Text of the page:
“One wish…anything.” If you are a kid, or a parent of one, you might think this was a line from the film Aladdin.
In that story, the genie, who was awakened from a 10,000-year nap,
grants his new master three wishes. With wishes come some stipulations,
one of which was that he couldn’t wish for more wishes. Makes sense.
Don’t want to wear out the genie.
In the Scriptures, God grants young King Solomon one wish. Now,
understand something: God is no genie. To reduce Him to such frivolous
status would be sacrilege. That’s not to say some people don’t try to
do that by the way they treat Him.
Nevertheless, Yahweh God did grant Solomon one wish. Maybe it was to
test him. Better yet, maybe it was to prove him. In either case
Solomon, by his choice, demonstrated the very thing he wished for,
which is wisdom. “Give me now wisdom and knowledge, that I may go out
and come in before this people” (2 Chron.1:10, NASB). This wisdom would
eventually permeate his whole life experience, from the work he
performed as king to the words he expressed as sage. Christians today
are enriched by his contributions to the believing community as they
apply to wisdom. Countries need leadership that emulates it.
Solomon’s wish was not his first encounter with God. The Scripture
tells us that the Lord “loved him” when he was born the second child to
David and Bathsheba. Nathan the prophet, for the Lord’s sake, gave him
the surname Jedidiah, which means “beloved of the LORD” (2 Sam.
12:24–25). And it was the Lord’s throne on which Solomon would later
sit as king of Israel and “the LORD his God was with him and exalted
him greatly” (2 Chron. 1:1, NASB).
The wish itself came to Solomon just after his inauguration. The
Lord appeared to him and said, “Ask for whatever you want me to give
you” (2 Chron. 1:7). This was no beauty pageant interview. He was not
competing against others before judges. His was a heartfelt response to
a probing question from the God of the universe.
In the suburban section of our local newspapers is a section
featuring volunteers in the community who have distinguished themselves
service. This column offers a “snapshot” of that week’s volunteer,
somewhat like a personality profile. It’s interesting reading
especially when you get to the question, “If granted one wish, what
would it be?” Some answers have been of the self-serving sort, citing
such luxuries as a world cruise or a beachfront cottage. Others have
been more altruistic, listing everything from world peace to the cure
for serious illness.
It’s easy to critique others’ responses, but when confronted with
the question ourselves, it’s difficult to say what we’d wish for.
Solomon’s response no doubt was born out of the tremendous sense of
responsibility he felt for leading the nation of Israel. His wish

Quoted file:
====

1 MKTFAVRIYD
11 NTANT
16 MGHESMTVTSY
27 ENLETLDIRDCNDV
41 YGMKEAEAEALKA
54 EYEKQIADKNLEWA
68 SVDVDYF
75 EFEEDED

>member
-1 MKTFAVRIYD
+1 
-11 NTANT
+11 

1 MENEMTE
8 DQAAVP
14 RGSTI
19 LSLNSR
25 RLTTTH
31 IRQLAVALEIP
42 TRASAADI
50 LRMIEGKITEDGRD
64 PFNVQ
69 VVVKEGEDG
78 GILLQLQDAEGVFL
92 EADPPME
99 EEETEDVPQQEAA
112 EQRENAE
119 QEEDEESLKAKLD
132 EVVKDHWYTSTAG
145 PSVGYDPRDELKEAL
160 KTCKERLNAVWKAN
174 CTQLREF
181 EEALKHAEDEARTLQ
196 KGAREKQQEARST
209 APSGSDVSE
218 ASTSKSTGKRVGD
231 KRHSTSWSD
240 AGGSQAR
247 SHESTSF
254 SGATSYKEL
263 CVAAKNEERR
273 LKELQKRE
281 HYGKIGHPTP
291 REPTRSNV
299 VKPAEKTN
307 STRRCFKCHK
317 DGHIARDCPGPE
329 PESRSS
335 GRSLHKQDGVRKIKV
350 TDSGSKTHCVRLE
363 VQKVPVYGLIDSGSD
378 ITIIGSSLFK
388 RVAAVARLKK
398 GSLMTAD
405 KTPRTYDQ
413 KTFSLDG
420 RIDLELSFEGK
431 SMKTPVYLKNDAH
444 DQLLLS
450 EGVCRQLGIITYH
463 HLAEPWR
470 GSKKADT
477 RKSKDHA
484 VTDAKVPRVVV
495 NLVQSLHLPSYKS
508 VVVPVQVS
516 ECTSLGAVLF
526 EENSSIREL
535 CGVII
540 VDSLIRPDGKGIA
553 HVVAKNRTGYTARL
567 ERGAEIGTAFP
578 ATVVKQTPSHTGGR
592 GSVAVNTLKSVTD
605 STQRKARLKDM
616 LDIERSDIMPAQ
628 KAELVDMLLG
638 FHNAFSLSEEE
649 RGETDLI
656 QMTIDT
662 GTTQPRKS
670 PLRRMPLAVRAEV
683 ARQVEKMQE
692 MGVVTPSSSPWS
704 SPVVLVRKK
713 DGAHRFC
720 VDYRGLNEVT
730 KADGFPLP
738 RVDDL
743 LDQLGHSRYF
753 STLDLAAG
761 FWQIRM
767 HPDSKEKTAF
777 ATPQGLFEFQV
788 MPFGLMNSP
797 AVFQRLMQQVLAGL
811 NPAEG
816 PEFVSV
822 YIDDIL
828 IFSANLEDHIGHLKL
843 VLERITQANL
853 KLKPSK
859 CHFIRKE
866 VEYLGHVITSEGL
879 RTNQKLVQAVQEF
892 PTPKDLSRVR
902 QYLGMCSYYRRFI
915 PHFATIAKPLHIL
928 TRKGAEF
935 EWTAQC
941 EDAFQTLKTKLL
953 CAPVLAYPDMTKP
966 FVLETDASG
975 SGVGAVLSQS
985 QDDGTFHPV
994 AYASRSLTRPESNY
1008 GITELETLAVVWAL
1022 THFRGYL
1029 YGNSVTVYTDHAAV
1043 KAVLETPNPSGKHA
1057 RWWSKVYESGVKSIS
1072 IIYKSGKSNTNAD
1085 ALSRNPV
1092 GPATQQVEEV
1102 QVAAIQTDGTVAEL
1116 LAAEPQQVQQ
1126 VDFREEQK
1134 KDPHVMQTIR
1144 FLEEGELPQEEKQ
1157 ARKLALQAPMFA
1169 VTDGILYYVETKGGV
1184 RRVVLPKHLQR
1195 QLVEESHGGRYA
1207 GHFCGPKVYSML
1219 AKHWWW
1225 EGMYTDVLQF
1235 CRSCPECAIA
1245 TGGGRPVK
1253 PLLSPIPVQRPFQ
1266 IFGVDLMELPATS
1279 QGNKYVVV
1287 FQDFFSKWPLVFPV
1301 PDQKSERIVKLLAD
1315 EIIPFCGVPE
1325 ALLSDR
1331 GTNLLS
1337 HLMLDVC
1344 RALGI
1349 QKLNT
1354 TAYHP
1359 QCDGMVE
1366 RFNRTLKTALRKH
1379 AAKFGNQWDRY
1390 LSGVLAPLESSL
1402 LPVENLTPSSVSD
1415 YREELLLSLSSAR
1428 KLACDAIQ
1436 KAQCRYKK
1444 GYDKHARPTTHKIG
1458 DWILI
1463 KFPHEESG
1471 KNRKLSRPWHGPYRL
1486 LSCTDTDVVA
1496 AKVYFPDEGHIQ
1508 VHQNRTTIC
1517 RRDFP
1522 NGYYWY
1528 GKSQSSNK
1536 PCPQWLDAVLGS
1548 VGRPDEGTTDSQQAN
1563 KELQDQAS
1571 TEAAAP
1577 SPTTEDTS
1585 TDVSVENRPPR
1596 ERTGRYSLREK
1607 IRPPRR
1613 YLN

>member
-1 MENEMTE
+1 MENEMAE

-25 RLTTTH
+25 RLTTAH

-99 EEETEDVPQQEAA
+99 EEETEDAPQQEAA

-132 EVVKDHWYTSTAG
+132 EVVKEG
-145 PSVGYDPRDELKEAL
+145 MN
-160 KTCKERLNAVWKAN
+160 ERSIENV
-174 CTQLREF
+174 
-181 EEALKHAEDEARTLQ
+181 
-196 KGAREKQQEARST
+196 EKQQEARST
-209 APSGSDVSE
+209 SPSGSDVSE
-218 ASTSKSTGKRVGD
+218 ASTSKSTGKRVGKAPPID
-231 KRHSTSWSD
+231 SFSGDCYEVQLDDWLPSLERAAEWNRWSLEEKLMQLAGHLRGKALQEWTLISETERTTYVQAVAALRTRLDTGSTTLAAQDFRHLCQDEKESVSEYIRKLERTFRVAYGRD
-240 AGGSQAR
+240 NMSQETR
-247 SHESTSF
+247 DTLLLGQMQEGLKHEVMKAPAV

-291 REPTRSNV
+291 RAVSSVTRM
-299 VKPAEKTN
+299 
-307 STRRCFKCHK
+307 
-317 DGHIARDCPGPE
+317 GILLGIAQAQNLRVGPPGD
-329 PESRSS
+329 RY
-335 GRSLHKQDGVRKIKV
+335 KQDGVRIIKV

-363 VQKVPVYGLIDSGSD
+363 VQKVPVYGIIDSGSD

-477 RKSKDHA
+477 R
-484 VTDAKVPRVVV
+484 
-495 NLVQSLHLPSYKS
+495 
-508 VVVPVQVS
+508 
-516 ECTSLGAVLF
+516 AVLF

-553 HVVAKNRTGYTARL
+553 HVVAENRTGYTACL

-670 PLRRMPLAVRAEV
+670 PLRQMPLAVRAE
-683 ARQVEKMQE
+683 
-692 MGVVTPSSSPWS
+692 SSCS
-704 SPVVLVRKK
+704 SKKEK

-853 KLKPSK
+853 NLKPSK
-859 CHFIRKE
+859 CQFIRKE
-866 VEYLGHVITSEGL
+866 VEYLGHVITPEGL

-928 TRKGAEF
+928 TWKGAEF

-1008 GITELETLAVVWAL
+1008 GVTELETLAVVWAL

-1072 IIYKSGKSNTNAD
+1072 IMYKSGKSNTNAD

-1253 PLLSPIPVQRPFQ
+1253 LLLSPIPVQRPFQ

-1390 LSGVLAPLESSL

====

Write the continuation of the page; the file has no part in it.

singled out wisdom because his work called for wisdom.
In the events leading up to Solomon’s appointment as king, the
matter of wisdom played a key role. King David had prayed for
discretion and understanding on behalf of his son Solomon, since he was
the heir-apparent to the responsibility of building the temple (1
Chron. 22:12). In that same blessing, David informed Solomon of the
skilled artisans who were at his disposal to help accomplish the task
(vv. 15–16). Interestingly, the concept of skill is at the very heart
of wisdom. Both are from the same Hebrew word and are often used
interchangeably. In 1 Kings 7:13-14, Solomon sent for Hiram from the
city of Tyre to use his special ability in building fine things. Hiram
was “highly skilled and experienced in all kinds of bronze work.”
Whereas skill and wisdom are closely connected in meaning, it is
important to understand that they are not merely technical in function.
Wisdom has a moral dimension. It was seen in Solomon’s ability to make
sound judgments in difficult situations. One of his most famous
decisions involved the conflict between two harlots who were in dispute
over a living and a dead child. When Solomon decreed that the living
child be literally divided between the two mothers, his ruling exposed
the rightful mother who naturally was willing to spare the child by
forfeiting him to the other woman. By this Solomon knew to
whom the child belonged. “When all Israel heard of the judgment which
the king had handed down, they feared the king; for they saw that the
wisdom of God was in him to administer justice” (1 Kings 3:28, NASB).
Solomon, it could be argued, is the earthly progenitor of godly
wisdom. His wisdom came as a result of making a good choice when given
the opportunity. For Christians, the opportunity is all the more
accessible. Jesus, “in whom are hidden all the treasures of wisdom and
knowledge” (Col. 2:3, NASB), has given us the opportunity to receive
wisdom from Him. In doing so, we gain the wisdom that not only affects
the life that now is, but also the life to come. “One wish …anything.”
Steve Faulkner (Th.M. 84) serves as pastor at Grace Church of Richardson in Texas.